Why did you choose to become a scientist?
I can't remember not wanting to be a scientist. I've been collecting bugs and gathering specimens from the field by my house since before I can remember. I enjoy spending time outside, thinking deeply about ideas, and helping wildlife, all of which makes this career a perfect fit for me.
What are your current research interests?
I'm currently focusing on how lands used to produce cattle can also benefit grassland birds and arthropods. Grasslands that support cattle often have been planted with invasive grasses, and I'm focused on one particular invasive grass called tall fescue. Tall fescue is highly valued because it can help control soil erosion and can survive droughts, but it also can make cattle lose weight and potentially causes problems for birds and arthropods. So, I'm exploring how birds and arthropods respond to tall fescue management, but I’m also exploring how willing landowners are to implement this management. I think it’s critical that scientists, especially environmental scientists, don’t neglect the human dimensions of their research.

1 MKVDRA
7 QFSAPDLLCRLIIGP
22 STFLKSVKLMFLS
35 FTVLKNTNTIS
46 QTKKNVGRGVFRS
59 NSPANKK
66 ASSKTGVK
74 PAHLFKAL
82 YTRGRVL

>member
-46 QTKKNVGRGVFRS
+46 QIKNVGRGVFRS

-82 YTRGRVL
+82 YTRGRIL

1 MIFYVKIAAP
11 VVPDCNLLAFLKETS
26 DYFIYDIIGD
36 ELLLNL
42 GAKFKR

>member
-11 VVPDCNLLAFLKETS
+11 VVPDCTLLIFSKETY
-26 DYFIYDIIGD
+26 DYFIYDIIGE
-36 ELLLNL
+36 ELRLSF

Choose one quality that you think is the most important for making a good scientist. Why?
Curiosity. Being excited about the process of exploration makes all the mundane tasks more than worth it.
What advice would you have for aspiring scientists?
Collaborate with your peers and your students. Collaboration not only has the potential to increase the number of manuscripts you have, but it also can challenge your viewpoints, change your perspective, force you to defend your science, and its fun!
Why 500 women scientists?
Whether we like it or not, science is political. Existing as a woman in science has taught me that. Not only can we influence policy, but scientists are also humans that interact with policy. And these humans include immigrants, people of color, LGBT folks, and more groups who are disproportionately affected by systemic oppression. If scientists ignore these issues, we become complicit in this oppression. Thus, I want to learn how to make science more inclusive and welcoming for all these groups. In particular, I'm currently interested in learning how to make science more welcoming to trans people, who are not often a part of our 'diversity' conversations.